Argentina’s latest crisis follows years of efforts to reinsert itself into the global economy following its default in 2001 on about $100 billion in debt, which led to one of the largest economic collapses in recent history in Latin America and years of litigation in American courts.

The story of how Argentina once again is facing such a disaster is partly rooted in its success in escaping previous defaults.

When Mr. Fernández’s predecessor, Mauricio Macri, was sworn in as president in December 2015, global financial markets began warming up to Argentina. The new government set in motion an ambitious plan to scrap subsidies and other fiscally unsustainable policies implemented by the two presidents who preceded Mr. Macri, both leftist populists.

Mr. Macri’s immediate predecessor, Cristina Fernández de Kirchner, led a furious battle against the holdout creditors she frequently referred to as vulture funds. She is now vice president.

Early in his presidency, Mr. Macri settled the remaining legal battles with creditors in American courts and began issuing debt again with attractive rates of interest. Suddenly, foreign investors were eager for them.

But then Argentina was slammed with a mix of economic shocks that weakened its currency, the peso, making interest payments on the bonds more costly. The challenges included a recession in its giant neighbor Brazil, rising interest rates in the United States and a devastating drought in 2018.

All the gains Argentina had made in reducing poverty over the past decade went into reverse, and Mr. Macri sought a $57 billion loan from the International Monetary Fund.

The bleak outlook for Argentina turned catastrophic as the new coronavirus was declared a pandemic in March.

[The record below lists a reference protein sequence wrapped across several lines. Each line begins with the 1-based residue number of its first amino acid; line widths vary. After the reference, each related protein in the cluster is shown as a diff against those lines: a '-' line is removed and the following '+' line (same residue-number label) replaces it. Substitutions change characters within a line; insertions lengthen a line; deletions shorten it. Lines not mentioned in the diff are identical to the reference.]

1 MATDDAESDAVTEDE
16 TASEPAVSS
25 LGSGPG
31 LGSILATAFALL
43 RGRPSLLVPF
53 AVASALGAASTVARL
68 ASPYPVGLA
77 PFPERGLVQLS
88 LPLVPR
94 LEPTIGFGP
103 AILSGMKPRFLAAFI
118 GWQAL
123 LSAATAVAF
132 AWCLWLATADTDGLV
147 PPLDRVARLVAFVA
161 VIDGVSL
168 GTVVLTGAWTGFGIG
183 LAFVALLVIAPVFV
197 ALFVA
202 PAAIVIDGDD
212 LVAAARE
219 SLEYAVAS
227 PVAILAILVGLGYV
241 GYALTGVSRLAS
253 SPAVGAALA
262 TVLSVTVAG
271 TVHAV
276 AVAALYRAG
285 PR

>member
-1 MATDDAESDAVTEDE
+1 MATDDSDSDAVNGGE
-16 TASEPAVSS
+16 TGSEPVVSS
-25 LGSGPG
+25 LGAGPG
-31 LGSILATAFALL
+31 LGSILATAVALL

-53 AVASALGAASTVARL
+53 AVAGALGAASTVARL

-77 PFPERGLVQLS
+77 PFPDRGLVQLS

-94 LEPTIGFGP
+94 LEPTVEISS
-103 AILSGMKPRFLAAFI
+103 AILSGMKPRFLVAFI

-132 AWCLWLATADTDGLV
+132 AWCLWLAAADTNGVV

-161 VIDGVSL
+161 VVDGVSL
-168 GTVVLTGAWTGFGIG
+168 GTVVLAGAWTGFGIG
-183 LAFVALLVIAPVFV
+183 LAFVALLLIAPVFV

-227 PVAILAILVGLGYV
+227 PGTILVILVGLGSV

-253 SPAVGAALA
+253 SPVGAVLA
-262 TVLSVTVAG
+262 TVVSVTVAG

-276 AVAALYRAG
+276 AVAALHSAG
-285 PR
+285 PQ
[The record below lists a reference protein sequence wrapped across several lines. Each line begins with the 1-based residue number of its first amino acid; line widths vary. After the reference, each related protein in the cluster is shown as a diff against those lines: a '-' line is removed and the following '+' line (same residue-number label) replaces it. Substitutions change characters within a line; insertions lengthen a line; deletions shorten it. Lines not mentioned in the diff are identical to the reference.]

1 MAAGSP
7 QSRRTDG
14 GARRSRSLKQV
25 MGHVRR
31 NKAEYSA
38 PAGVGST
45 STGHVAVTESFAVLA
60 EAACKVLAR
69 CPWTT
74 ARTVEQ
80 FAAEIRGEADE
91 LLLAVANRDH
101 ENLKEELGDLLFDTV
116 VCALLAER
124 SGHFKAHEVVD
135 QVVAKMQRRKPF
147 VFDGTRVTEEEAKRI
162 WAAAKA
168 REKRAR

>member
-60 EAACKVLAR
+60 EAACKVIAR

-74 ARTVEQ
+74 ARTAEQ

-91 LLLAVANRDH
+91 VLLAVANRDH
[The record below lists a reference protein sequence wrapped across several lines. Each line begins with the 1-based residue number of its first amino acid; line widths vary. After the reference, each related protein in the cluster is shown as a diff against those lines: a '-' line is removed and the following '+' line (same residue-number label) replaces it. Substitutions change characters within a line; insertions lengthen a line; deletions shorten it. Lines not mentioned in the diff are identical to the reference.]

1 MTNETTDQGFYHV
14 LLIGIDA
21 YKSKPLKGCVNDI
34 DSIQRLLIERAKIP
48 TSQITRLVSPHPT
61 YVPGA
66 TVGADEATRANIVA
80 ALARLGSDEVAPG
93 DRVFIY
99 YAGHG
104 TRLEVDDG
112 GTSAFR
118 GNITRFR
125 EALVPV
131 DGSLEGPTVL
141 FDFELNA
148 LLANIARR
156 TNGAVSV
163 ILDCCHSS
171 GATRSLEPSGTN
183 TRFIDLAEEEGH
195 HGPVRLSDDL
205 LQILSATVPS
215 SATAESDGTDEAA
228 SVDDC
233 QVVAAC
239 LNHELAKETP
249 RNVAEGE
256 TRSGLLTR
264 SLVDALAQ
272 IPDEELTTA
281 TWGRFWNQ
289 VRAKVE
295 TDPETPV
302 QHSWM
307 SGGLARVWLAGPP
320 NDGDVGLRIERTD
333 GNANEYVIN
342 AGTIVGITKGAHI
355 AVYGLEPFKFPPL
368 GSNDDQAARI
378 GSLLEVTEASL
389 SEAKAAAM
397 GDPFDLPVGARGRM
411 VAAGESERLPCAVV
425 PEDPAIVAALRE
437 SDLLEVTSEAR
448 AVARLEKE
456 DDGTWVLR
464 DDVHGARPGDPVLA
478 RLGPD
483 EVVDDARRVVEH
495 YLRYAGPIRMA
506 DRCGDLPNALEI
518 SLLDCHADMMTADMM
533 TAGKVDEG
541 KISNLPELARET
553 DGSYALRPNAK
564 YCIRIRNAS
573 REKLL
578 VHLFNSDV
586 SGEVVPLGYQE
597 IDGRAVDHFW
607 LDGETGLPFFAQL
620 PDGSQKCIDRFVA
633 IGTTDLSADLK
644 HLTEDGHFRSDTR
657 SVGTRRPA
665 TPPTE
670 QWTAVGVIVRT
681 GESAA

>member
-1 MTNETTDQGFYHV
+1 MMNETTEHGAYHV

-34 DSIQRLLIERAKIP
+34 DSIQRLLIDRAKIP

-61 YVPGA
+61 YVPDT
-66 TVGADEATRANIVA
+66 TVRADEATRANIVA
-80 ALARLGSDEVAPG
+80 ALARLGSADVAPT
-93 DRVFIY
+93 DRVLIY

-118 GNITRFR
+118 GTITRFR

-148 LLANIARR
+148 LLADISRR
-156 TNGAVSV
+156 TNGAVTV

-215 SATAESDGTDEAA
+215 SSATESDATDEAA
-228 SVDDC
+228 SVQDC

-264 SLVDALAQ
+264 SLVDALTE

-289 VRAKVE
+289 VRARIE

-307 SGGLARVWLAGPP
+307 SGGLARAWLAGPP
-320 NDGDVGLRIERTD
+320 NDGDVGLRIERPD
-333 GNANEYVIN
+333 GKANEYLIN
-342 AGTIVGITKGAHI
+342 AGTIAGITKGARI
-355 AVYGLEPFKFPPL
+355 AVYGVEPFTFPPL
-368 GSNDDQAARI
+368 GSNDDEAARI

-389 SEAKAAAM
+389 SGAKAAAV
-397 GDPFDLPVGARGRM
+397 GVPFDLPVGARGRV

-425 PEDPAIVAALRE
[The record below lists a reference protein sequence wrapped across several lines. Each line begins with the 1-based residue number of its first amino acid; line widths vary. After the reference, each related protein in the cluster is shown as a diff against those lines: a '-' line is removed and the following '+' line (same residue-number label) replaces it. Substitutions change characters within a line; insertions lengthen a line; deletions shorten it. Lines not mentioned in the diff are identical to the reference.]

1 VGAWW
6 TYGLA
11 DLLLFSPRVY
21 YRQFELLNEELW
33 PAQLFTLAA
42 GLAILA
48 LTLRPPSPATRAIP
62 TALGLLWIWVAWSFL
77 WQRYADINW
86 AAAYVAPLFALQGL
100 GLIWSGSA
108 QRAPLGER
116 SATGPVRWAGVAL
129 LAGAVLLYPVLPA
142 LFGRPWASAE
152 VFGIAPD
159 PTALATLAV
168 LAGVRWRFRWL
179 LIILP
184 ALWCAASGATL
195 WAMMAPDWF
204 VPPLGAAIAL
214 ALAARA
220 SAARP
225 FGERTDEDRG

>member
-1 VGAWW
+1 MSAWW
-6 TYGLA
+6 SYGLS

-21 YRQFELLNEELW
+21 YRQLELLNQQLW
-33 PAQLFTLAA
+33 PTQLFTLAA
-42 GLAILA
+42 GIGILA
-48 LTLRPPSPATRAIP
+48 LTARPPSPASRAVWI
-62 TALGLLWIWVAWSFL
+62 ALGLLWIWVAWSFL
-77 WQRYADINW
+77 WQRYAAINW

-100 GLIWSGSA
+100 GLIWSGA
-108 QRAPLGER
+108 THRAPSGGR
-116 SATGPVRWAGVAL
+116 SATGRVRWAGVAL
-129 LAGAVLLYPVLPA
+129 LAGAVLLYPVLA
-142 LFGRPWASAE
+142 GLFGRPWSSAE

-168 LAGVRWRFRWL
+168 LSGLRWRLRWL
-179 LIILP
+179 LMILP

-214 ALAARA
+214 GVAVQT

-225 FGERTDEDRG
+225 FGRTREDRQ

Argentina imposed one of the strictest lockdowns in Latin America on March 20, which has helped to keep the number of deaths relatively low from Covid-19, the disease caused by the virus. But those measures, which included shuttered borders and strictly enforced quarantines, have gutted an economy that was already weakened.

The pain has been felt acutely by many Argentines who had hoped for better times.

Hernán Calliari, 40, and his business partner, owners of the Faraday bar and restaurant in the Palermo neighborhood of Buenos Aires, opened it with confidence in 2017 but then struggled. As the peso’s value shriveled and inflation reached 50 percent annually, it became far more expensive for the business to make money.

Mr. Calliari said that with the pandemic lockdown, he is now barely surviving from a delivery operation yielding only about 15 percent of his usual revenue.

“We’re treading water, desperately trying to stay afloat,” he said. “I can’t think about what will happen if a big wave comes crashing down on us now.”